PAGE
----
by Armin Baldwin
A campaign was launched earlier this week by Amnesty International, calling for Iranian authorities to stop destroying a mass grave in Ahvaz.
At this site, it is estimated that the bodies of at least a dozen political prisoners are buried there. They were executed during the 1988 massacre.
The site is being buried under large amounts of construction waste.
Amnesty International’s Research and Advocacy Director for the Middle East and North Africa, Philip Luther, said that the Iranian regime is attempting to destroy evidence from the 1988 massacre. He said: “It would also deprive families of victims of their rights to truth, justice and reparation, including the right to bury their loved ones in dignity.”
Luther said that the authorities should be preserving the mass grave sites, as per their duties, so that an investigation can be carried out and justice can be served for the many people touched by the massacre. He added that the families are being further tormented by recent events.
The campaign can be joined using the hashtag #MassGraves88.
A report has been submitted to the United Nations General Assembly. It details several points regarding the human rights situation in the country, including issues that require urgent and immediate attention.
It pointed out that the recent presidential election in the country was a sham because of the many candidates (1,636 in total), only six of them were announced. The Guardian Council basically hand-picked the candidates on the instruction of the Supreme Leader. What is very worrying about this is that one of the main candidates was part of the committee that oversaw executions during the 1988 massacre.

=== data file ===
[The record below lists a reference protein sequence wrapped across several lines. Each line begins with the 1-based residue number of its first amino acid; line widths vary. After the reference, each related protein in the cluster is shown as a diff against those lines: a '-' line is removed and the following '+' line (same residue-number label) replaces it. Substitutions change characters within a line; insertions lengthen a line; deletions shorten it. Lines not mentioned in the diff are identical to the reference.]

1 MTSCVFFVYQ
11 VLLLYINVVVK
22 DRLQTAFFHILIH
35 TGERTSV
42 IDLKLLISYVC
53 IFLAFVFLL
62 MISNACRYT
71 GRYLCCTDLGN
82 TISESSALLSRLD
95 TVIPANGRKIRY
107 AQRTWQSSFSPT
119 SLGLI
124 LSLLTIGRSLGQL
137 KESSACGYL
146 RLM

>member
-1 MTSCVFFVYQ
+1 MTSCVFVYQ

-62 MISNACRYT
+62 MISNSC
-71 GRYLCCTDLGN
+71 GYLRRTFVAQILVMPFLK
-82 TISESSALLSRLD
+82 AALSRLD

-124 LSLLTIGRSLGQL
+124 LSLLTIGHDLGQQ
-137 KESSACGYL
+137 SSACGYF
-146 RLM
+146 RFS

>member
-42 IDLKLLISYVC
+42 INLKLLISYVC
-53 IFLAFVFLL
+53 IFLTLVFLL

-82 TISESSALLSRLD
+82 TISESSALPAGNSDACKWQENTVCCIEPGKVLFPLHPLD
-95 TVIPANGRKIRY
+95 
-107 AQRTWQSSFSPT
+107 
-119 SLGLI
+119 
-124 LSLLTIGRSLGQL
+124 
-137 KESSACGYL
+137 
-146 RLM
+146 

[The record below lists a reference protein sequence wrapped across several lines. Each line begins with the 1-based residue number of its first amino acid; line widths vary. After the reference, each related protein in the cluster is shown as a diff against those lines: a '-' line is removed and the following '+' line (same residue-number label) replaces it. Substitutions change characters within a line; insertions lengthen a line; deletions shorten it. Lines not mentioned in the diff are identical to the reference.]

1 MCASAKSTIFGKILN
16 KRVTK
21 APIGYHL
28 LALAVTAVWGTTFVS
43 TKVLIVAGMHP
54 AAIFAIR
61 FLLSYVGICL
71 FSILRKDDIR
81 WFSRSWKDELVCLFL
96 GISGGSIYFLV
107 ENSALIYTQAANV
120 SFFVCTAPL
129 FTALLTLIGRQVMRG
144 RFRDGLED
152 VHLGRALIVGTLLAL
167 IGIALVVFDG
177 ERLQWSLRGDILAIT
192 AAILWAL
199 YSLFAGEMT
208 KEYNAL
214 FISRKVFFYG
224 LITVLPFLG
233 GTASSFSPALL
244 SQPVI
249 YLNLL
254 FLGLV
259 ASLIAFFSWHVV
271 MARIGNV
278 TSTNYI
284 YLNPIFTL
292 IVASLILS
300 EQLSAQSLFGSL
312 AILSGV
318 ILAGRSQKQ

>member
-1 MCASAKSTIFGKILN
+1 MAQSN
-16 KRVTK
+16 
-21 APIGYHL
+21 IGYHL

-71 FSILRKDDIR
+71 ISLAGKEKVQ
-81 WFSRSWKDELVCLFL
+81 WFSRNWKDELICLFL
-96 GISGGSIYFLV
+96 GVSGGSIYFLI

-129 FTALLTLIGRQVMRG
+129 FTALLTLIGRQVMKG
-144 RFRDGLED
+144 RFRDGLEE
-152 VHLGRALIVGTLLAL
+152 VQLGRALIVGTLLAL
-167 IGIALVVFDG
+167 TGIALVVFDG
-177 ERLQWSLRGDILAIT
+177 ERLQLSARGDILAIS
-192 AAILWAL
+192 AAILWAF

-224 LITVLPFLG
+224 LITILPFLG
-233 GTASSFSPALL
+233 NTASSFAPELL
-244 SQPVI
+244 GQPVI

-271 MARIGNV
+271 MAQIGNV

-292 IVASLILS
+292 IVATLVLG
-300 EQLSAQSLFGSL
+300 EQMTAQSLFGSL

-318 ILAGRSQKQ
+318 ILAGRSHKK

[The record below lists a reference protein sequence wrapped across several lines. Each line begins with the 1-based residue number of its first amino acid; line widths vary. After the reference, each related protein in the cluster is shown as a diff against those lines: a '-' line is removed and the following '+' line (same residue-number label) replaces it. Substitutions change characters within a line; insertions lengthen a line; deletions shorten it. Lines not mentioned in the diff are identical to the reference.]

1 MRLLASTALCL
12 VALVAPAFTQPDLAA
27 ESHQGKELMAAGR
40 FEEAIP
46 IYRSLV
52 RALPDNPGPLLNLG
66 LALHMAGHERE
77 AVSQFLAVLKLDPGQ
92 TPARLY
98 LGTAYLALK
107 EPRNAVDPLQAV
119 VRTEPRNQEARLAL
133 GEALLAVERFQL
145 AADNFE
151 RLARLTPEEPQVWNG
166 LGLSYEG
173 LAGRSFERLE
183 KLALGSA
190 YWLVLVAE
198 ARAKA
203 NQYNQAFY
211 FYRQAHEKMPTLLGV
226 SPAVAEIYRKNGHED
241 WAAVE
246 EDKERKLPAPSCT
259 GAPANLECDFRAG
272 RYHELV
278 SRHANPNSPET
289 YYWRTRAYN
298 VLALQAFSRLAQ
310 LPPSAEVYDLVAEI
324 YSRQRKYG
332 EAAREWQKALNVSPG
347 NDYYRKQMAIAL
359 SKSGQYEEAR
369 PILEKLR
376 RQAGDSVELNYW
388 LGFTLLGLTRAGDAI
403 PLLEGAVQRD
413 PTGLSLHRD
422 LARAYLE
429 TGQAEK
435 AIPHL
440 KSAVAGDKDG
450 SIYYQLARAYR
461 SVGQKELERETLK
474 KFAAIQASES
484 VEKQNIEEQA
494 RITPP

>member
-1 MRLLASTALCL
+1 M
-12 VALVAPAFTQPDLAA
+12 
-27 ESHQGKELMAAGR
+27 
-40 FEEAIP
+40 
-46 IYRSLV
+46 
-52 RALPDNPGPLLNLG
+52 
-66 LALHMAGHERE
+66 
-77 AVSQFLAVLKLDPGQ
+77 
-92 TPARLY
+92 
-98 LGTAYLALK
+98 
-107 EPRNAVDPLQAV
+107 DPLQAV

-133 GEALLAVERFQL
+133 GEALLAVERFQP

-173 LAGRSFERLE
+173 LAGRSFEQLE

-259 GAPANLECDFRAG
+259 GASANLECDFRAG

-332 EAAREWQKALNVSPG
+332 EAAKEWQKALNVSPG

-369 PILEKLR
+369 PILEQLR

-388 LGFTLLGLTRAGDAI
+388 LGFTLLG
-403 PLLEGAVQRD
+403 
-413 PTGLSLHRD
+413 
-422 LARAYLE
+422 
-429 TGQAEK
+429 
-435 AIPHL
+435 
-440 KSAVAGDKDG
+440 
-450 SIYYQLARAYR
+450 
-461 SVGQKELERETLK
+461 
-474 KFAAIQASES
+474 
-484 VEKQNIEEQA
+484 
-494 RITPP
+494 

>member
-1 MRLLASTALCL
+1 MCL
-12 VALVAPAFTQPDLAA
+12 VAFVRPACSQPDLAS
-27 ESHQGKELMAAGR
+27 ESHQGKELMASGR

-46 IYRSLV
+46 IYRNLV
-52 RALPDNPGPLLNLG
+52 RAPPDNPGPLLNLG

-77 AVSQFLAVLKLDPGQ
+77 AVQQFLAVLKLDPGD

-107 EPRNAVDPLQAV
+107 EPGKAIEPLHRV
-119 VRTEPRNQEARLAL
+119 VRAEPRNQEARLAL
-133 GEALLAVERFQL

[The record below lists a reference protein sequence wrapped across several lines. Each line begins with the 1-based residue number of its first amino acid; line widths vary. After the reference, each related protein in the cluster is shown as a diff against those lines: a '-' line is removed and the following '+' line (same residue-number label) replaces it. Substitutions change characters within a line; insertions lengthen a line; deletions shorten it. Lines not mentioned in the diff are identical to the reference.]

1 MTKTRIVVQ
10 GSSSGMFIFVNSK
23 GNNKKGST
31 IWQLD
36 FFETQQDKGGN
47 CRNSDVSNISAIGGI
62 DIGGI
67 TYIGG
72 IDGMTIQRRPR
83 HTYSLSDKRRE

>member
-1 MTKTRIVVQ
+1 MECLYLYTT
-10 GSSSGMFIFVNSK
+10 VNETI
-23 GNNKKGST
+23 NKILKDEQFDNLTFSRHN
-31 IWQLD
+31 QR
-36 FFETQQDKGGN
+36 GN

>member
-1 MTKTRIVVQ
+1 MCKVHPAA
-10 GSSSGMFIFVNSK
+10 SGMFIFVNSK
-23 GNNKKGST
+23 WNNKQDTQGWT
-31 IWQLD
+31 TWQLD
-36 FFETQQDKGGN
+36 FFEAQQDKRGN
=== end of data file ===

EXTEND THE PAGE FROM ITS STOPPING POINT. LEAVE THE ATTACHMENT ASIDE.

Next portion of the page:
The report also mentioned that the regime is trying to cover up its crimes by destroying mass grave sites across the country, including the one that Amnesty International is currently campaigning for. It is extremely concerning that the Iranian regime is being allowed to destroy evidence in such a large crime against humanity when it should be doing all it can to preserve it.
The report also mentioned that the Iranian regime is still handing out medieval punishments, even for minor crimes. The people of Iran risk being arrested for so-called “crimes”. One such example of this is punishing citizens for eating in a public place during the holy month of Ramadan. During the most recent Ramadan, 90 people were arrested and 20 of these received flogging sentences.